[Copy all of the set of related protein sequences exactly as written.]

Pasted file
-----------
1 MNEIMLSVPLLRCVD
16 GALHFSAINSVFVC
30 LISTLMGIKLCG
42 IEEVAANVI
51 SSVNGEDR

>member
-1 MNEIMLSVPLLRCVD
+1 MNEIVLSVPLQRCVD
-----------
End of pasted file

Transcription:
1 MNEIMLSVPLLRCVD
16 GALHFSAINSVFVC
30 LISTLMGIKLCG
42 IEEVAANVI
51 SSVNGEDR

>member
-1 MNEIMLSVPLLRCVD
+1 MNEIVLSVPLQRCVD